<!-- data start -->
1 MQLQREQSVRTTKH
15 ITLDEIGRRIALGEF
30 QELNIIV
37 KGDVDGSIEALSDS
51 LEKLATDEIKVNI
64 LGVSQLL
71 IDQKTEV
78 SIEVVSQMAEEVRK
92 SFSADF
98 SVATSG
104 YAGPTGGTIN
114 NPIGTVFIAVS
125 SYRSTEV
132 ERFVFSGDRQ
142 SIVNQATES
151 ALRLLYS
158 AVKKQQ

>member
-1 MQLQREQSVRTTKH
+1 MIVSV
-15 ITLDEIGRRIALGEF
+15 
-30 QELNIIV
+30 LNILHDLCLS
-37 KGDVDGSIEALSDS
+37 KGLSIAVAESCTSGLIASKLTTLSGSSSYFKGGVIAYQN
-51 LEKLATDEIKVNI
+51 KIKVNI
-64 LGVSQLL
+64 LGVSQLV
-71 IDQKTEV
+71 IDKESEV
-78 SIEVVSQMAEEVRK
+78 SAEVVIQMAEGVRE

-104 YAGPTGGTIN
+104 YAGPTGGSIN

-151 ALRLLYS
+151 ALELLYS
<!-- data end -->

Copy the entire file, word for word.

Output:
1 MQLQREQSVRTTKH
15 ITLDEIGRRIALGEF
30 QELNIIV
37 KGDVDGSIEALSDS
51 LEKLATDEIKVNI
64 LGVSQLL
71 IDQKTEV
78 SIEVVSQMAEEVRK
92 SFSADF
98 SVATSG
104 YAGPTGGTIN
114 NPIGTVFIAVS
125 SYRSTEV
132 ERFVFSGDRQ
142 SIVNQATES
151 ALRLLYS
158 AVKKQQ

>member
-1 MQLQREQSVRTTKH
+1 MIVSV
-15 ITLDEIGRRIALGEF
+15 
-30 QELNIIV
+30 LNILHDLCLS
-37 KGDVDGSIEALSDS
+37 KGLSIAVAESCTSGLIASKLTTLSGSSSYFKGGVIAYQN
-51 LEKLATDEIKVNI
+51 KIKVNI
-64 LGVSQLL
+64 LGVSQLV
-71 IDQKTEV
+71 IDKESEV
-78 SIEVVSQMAEEVRK
+78 SAEVVIQMAEGVRE

-104 YAGPTGGTIN
+104 YAGPTGGSIN

-151 ALRLLYS
+151 ALELLYS